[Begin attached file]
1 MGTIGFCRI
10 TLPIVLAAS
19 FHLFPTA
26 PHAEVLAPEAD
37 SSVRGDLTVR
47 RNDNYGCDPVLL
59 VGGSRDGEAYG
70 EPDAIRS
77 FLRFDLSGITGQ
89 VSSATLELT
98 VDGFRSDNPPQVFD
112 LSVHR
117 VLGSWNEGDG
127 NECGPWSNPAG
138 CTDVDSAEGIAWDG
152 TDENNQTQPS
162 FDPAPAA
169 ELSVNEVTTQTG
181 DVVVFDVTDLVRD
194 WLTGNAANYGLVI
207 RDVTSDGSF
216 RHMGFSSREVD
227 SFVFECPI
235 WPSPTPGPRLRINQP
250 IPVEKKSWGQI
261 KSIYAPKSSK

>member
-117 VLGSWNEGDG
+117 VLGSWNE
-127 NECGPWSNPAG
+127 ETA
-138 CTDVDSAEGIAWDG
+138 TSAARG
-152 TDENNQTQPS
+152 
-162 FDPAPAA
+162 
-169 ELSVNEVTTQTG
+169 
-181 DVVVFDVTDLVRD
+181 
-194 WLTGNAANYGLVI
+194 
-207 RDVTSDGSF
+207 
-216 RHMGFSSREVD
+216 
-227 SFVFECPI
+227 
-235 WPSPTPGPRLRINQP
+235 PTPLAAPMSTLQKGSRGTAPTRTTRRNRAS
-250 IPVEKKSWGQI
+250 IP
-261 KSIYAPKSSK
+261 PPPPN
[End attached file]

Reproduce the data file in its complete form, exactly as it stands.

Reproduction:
1 MGTIGFCRI
10 TLPIVLAAS
19 FHLFPTA
26 PHAEVLAPEAD
37 SSVRGDLTVR
47 RNDNYGCDPVLL
59 VGGSRDGEAYG
70 EPDAIRS
77 FLRFDLSGITGQ
89 VSSATLELT
98 VDGFRSDNPPQVFD
112 LSVHR
117 VLGSWNEGDG
127 NECGPWSNPAG
138 CTDVDSAEGIAWDG
152 TDENNQTQPS
162 FDPAPAA
169 ELSVNEVTTQTG
181 DVVVFDVTDLVRD
194 WLTGNAANYGLVI
207 RDVTSDGSF
216 RHMGFSSREVD
227 SFVFECPI
235 WPSPTPGPRLRINQP
250 IPVEKKSWGQI
261 KSIYAPKSSK

>member
-117 VLGSWNEGDG
+117 VLGSWNE
-127 NECGPWSNPAG
+127 ETA
-138 CTDVDSAEGIAWDG
+138 TSAARG
-152 TDENNQTQPS
+152 
-162 FDPAPAA
+162 
-169 ELSVNEVTTQTG
+169 
-181 DVVVFDVTDLVRD
+181 
-194 WLTGNAANYGLVI
+194 
-207 RDVTSDGSF
+207 
-216 RHMGFSSREVD
+216 
-227 SFVFECPI
+227 
-235 WPSPTPGPRLRINQP
+235 PTPLAAPMSTLQKGSRGTAPTRTTRRNRAS
-250 IPVEKKSWGQI
+250 IP
-261 KSIYAPKSSK
+261 PPPPN